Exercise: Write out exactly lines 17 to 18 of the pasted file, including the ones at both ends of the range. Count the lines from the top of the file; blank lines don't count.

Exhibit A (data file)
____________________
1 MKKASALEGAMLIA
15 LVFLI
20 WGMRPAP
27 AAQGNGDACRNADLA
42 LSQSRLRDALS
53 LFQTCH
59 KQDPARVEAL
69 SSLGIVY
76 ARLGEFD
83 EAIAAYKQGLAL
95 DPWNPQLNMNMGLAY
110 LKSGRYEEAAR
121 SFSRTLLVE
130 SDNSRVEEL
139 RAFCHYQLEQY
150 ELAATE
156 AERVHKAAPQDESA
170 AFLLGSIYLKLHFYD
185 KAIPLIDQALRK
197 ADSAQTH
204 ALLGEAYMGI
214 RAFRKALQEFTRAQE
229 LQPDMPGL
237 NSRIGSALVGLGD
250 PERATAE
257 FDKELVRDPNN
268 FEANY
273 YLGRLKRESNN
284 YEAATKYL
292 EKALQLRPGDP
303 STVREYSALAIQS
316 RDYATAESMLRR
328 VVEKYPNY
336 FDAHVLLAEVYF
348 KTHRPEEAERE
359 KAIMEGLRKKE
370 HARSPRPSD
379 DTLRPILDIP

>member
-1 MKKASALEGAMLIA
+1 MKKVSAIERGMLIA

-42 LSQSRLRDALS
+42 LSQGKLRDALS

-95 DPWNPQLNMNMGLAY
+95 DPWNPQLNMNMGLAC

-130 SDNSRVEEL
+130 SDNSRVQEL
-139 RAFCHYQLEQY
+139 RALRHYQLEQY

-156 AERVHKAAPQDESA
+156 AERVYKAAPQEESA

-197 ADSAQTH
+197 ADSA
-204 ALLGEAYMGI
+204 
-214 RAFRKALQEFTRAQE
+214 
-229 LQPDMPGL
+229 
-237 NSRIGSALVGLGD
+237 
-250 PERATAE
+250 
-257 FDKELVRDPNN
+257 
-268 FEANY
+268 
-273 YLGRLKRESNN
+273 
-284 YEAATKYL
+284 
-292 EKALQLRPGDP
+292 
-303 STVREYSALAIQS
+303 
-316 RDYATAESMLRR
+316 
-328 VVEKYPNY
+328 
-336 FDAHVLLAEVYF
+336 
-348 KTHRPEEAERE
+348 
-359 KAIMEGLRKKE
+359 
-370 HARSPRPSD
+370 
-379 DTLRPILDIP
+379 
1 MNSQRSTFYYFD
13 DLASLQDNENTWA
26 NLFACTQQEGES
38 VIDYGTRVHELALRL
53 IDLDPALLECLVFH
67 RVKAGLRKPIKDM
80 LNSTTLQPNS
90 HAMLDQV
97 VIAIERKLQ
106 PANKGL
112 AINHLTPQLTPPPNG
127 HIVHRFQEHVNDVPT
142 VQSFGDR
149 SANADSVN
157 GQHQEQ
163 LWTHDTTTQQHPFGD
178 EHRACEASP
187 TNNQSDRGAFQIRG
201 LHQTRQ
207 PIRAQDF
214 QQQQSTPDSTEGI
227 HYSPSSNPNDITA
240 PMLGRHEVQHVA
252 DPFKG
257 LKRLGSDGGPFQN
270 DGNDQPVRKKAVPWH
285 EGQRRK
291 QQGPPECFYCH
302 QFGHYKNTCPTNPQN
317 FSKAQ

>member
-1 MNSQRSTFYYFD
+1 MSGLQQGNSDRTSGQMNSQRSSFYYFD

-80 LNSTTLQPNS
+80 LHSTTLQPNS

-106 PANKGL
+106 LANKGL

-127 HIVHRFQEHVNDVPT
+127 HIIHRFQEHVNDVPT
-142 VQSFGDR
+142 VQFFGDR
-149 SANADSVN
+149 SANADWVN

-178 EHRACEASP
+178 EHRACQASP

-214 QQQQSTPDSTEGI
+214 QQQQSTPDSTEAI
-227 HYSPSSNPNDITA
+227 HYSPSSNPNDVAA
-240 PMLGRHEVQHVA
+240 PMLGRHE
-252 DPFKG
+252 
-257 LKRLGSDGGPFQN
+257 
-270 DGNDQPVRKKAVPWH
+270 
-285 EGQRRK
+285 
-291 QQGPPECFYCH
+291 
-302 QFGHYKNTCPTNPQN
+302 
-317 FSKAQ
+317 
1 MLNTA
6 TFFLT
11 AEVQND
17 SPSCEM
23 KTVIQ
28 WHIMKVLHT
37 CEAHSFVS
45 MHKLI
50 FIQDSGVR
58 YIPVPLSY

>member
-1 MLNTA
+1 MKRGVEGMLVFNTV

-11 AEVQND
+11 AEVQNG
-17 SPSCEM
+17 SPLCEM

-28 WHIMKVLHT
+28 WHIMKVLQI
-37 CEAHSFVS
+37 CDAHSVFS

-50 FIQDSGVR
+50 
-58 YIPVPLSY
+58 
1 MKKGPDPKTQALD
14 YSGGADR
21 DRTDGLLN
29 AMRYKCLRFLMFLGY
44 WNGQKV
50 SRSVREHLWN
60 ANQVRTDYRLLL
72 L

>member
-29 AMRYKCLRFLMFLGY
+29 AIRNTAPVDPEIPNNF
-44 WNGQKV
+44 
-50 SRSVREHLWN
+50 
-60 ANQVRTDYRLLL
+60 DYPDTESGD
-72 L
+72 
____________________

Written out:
156 AERVHKAAPQDESA
170 AFLLGSIYLKLHFYD